Searing a nice Steak

With a few simple steps, you can cook a steak, which is to die for J

Choosing your cut.

Make sure you are on good terms with your local butcher. You do not want some 25 years worn-out milking cow that, just recently been flattened for beef. You want to select a cut of meat that is tender and has plenty of marbling. In general, the best cuts of beef for steak come from the rib, short loin or tenderloin primal cuts.

I went with a lower budget and chose a Rib eye steak, also known as Entrecôte.


Cooking the meat

To sear a good steak is it essential to have a good large cast iron skillet.

Make sure your beef has reached room temperature before frying it, give it a 2 hours at living room temperature before you start frying it. If you take it from the fridge to the pan, it will be ruined on the outside, before reaching the right temperature in the core.

Pat your cut dry with a paper towel before frying it. Meat should fry and not boil.

Season the beef with olive oil, and salt, and NOT pepper. The pepper will burn when you fry your steak. Add the pepper just before the steak is done.

It is hard to give exact times on frying times, but here is a rule of thumb, which can take base for your adjustment depending on cut, size and thickness.

VERY RARE (bleu) My personal favourite. It leaves the meat unspoiled, Very soft to the touch, and purple-red of colour. The inner is raw meat, unfortunately to few people loves and respect the food this way. You need a very hot pan with butter and oil, let the steak sear both sides just until browned (about 1 minute each side). Use your fingers to pressure the meat down against the pan, ensuring good contact.


RARE (Saignant) Sear for 2 minutes each side and 1 minute on the edge in very hot oil and butter. The steak will still feel soft when touched; the core colour will be red.


MEDIUM (à point) Sear for 3 minutes each side and 1 minute on the edge in very hot oil and butter. The steak will offer resistance when touched; the core colour will be pink, and pink juices will bead on the surface of the seared side of the steak when turned.


WELL DONE (bien cuit) (ruined) Sear both sides just until browned (about 1 minute each side) and then cook for about 15 minutes in a 170 C (325 F) mark 3 oven. The steak will be very firm when touched; the core colour will no longer be at all pink.


After you seared your steak, wrap it up in tinfoil and let it rest 5 min. Allowing the cuts to rest, will allow the heat to slowly heat the core of the steak, it will make the meat tender, and juicy. Do not panic if loses its temperature; just reheat it quickly before you serve. Meanwhile the cuts are resting, take the excess grease and meat juices and make your source.

Guacamole Chilean style

Guacamole is properly one of my favourite dishes. The process of making it is simple, yet often ruined, so when served is it a substance which only resembles Guacamole in colour. The taste and texture is mostly ruined.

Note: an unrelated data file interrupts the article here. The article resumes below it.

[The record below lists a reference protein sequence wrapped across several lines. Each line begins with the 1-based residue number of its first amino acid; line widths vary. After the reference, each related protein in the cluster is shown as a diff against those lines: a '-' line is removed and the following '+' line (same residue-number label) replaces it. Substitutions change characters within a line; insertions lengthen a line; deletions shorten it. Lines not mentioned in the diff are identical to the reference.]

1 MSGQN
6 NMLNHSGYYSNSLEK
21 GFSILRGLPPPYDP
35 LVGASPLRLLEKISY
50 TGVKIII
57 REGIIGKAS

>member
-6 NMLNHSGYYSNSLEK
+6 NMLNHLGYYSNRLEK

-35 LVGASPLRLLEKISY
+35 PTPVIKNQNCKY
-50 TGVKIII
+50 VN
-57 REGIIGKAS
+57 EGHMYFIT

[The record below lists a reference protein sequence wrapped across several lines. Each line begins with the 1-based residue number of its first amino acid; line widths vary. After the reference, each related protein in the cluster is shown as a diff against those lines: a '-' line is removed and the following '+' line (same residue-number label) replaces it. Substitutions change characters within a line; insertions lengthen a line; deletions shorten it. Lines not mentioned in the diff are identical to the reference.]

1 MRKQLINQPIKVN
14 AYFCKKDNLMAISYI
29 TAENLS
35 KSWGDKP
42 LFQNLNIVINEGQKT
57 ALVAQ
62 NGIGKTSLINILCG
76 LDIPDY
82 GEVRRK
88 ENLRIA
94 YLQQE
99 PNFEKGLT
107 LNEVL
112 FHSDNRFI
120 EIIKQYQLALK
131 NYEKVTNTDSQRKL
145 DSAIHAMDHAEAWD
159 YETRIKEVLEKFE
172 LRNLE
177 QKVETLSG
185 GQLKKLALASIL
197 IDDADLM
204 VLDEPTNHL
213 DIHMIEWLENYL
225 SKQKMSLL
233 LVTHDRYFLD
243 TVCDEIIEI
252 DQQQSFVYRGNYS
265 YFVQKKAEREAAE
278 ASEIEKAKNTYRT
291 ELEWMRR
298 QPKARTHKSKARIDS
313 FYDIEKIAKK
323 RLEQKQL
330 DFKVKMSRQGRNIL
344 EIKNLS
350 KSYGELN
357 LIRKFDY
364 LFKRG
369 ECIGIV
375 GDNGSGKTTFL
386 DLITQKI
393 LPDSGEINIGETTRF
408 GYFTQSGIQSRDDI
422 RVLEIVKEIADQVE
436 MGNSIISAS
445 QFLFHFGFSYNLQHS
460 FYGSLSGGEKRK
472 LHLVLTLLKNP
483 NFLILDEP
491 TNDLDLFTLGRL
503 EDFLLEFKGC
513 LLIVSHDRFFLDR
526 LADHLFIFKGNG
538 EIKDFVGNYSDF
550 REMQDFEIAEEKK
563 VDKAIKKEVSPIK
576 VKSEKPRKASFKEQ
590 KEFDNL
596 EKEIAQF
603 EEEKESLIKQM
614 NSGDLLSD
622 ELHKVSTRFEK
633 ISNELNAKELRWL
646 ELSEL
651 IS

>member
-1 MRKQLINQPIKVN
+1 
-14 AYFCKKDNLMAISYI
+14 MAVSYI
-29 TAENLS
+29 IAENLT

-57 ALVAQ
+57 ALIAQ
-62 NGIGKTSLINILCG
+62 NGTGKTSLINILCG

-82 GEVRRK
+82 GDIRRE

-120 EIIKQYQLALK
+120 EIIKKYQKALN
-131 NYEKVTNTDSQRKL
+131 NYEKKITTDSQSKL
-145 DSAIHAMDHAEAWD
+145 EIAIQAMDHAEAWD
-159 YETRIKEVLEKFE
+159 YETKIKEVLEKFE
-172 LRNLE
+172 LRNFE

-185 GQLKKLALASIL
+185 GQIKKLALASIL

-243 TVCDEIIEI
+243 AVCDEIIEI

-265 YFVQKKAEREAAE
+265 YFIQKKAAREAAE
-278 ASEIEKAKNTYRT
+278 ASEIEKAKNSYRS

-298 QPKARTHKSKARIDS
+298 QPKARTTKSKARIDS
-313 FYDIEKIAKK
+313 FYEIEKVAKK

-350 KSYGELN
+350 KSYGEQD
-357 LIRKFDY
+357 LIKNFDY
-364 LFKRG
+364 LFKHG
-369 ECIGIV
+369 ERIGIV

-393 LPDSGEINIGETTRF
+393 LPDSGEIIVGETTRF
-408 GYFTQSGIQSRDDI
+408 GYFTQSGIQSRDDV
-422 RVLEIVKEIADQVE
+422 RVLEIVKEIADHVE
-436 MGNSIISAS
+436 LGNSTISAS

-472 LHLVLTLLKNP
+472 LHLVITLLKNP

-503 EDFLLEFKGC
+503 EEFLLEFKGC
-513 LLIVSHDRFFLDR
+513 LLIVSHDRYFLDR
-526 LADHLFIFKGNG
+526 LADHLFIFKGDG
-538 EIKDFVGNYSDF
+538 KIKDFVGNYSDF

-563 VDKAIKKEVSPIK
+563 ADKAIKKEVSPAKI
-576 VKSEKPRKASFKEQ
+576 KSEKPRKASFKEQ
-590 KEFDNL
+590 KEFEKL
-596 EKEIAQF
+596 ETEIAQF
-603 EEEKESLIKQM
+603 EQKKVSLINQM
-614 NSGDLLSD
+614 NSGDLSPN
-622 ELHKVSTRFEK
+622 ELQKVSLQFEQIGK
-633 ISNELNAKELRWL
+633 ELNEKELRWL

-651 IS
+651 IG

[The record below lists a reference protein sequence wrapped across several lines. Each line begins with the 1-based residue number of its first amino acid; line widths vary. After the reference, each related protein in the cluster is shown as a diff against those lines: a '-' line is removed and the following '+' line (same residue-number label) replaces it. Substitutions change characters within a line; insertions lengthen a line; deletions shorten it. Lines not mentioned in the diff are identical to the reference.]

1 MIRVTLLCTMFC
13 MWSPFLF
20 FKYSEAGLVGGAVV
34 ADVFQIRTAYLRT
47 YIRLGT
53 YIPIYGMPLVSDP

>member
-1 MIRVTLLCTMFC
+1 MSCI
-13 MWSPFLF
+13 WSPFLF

Though it takes minutes to mash and rip your avocadoes for the Guacamole, is the other ingredients best prepared hours ahead. This leaves time for the flavours to evolve.

To make the ingredients it is much the same as when making “pebre” you will need

  • 1 pcs finely chopped spring onion
  • 6 pcs. Finely chopped small tomatoes, without the inner seeds.
  • A great deal of coriander
  • Extra Virgin Olive Oil
  • ¼ of a Lime juice
  • A teaspoon of strong Chili
  • Minced garlic clove

A great deal of chopping going into this phase, remember to chop super fine, to achieve a delicious result. You absolutely do not want to use any kind of machine. We do not want the inner from the tomatoes so remove them. Mix the ingredients and give it a small amount of oil, then season with salt and pepper. You want the mixture to be a tiny bit on the salty side, while the avocadoes will absorb a lot of the salt. Foil it up and put it on cool for the next hours..


Now its minutes before serving and we want to put it together. Here is a hint! Do not use machines, you mash and ripe your avocadoes with a fork. Guacamole it is not a smooth mass, but a chunks of avocadoes.

A little word on avocadoes, first use Hash avocadoes (the dark kind) they are tastier. They have to be soft to the touch. It is easy to check if they turned bad. Remove the bud of the avocadoes, if it is light green in colour, and not brownish it is properly good.

Mix it all together, gently, if you are not going to serve straight away, remember contact with air will turn the Avocadoes brown, to avoid this, do cover them tightly with foil.

The final ingredient is in short demand; you will need a wonderful Chilean woman to share the meal with.

Lasagna di Salmone

Last night we had some friends over for dinner; it was much-needed kick-start to revive our social life after it, had been flat lined due to our projects at work and studies.

Lasagne is a winner for two reasons. It takes a limited effort in the kitchen and both kids as well as adults love it.

I decided to make two version of it. One traditional based on meat and bacon (a twist I am going to blog about soon) and a one with salmon. It is a self-composed recipe “Lasagne con Salmone e Funghi”.

I went with with dry white wine. I went with the Pinot Grigio 2011. In hindsight, I should have gone for some more sparkling, like Maison Noelie Laborde Crémant de Bourgogne. I can recommend buying wine from Regis Baccaro
(@regbac), who never fails finding you the right wine to the right price.

Cesari pinot grigio 2011



For starters, I like to point out a fact best formulated by, as Thomas Kejser once said success with Lasagne equal amount of Béchamel added.

Because fish is a low-fat Ingredient, add a little cream to my béchamel. A spoon full of Dijon will complement the fish nicely as well.

Texture is another key; you want people being able to identify the ingredients, so slice your Salmon in nice long fat chunks approx. ½ cm thickness. When boiling your broccoli, leave it crunchy, cool it off in water and slice it in thick crunch slices. Clean and slice your funghi, and you are good to go.

Build your lasagne, interleaving with plates and ingredients. When adding the fish, give them a good squeeze of lemon.

Top off with mozzarella, parmesan, and its ready for the oven for (20min)

This blog mainly focus on my daily life, my passion for Information Management, Photography and Food.